Stepper Motor Module

Note: For a more in-depth look at Stepper Motors, see the Stepper Motor page - this page deals with the stepper motor module.

You can see the source for the StepperMotor (About Modules) module here.

Wiring Up

See the Stepper Motor page for more information on wiring. For this module you need to have attached your stepper motor driver to any 4 IO pins on Espruino.

Simple Usage

Just create an instance of StepperMotor and pass in an array of pins for each of the 4 stepper motor coils. For most stepper motor & driver combinations that you would buy, just supply the 4 pins in the order they are numbered on the driver board (1 to 4).

If your stepper motor doesn't move smoothly, you may need experiment with different orderings of the pins.

When initialised you can call moveTo on it to move the motor.

var StepperMotor = require("StepperMotor");

var motor = new StepperMotor({
  pins:[B10,B13,B14,B15]
});

setWatch(function() {
  motor.moveTo(motor.getPosition()+100);
}, BTN, {repeat:true, edge:"rising", debounce:50});

Advanced usage

If your motor is stepping too fast or slow then you can set stepsPerSec to a differen number (default is 100):

var motor = new StepperMotor({
  pins : [B10,B13,B14,B15],
  stepsPerSec : 50,
});

You can also choose the speed at which you wish to move the motor by specifying it in moveTo - you can also have a callback function when the position is reached, and by specitying true for turnOff (the very last argument) you can turn the motor off when finished:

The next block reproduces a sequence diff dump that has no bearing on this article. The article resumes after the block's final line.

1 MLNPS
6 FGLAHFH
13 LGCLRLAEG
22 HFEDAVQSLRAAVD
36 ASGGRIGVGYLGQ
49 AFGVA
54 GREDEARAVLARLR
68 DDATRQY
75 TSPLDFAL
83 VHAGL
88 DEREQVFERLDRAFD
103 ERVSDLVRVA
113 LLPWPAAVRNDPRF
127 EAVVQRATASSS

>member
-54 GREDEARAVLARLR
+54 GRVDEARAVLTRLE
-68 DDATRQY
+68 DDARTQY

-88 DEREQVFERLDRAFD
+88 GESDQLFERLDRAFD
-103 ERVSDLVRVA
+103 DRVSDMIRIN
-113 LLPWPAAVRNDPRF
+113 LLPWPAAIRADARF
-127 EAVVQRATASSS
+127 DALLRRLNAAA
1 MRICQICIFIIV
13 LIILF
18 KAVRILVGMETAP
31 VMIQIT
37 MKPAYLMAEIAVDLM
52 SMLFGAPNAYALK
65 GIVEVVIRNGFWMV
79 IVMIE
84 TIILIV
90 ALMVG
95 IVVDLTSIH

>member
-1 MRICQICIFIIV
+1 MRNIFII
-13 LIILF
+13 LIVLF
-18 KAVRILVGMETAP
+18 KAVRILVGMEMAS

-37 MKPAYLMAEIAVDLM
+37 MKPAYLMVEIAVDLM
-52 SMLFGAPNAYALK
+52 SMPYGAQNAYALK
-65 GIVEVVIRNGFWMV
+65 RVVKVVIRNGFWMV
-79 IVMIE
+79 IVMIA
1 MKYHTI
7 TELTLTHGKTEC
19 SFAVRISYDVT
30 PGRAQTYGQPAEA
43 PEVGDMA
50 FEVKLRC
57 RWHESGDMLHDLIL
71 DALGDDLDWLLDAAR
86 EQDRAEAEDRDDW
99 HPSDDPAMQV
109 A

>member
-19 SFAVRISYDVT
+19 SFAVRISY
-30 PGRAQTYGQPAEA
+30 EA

// Move to step 100 in 1 second
motor.moveTo(100, 1000, function() {
  // Move back to step 0 in 0.5 seconds
  motor.moveTo(0, 500, function() {
    // we're done!
    console.log("Done!");
  }, true);  
});

If you want to use a different step pattern or your motor driver uses different polarities for some pins, you can set these on initialisation.

It may also be important to set the output pattern used to turn the stepper motor completely off.

For instance the following sets an 8 step pattern.

var motor = new StepperMotor({
  pins : [B10,B13,B14,B15],
  stepsPerSec : 100, /* default */
  pattern :  [0b0001,0b0011,0b0010,0b0110,0b0100,0b1100,0b1000,0b1001],
  offpattern : 0b0000, /* default */
  onstep : undefined, /* default - or specify a function to be called once per step */
});

Reference

// Set the current position to be home (0)
StepperMotor.prototype.setHome = function () { ... }

// Get the current position
StepperMotor.prototype.getPosition = function () { ... }

// Stop movement, and if `turnOff` is true turn off the coils
StepperMotor.prototype.stop = function (turnOff) { ... }

/* Move to a specific position in the time given. If no time
is given, it will be calculated based on this.stepsPerSec.
`callback` will be called when the movement is complete,
and if `turnOff` is true the coils will be turned off
*/
StepperMotor.prototype.moveTo = function (pos, milliseconds, callback, turnOff) { ... }

// Create a new stepper instance
function (obj) { ... }

Using

No tutorials use this yet.

Buying

You can get all kinds of stepper motors and drivers, however the small 5V geared stepper motors on eBay are amazingly cheap, and very easy to wire up to Espruino.

This page is auto-generated from GitHub. If you see any mistakes or have suggestions, please let us know.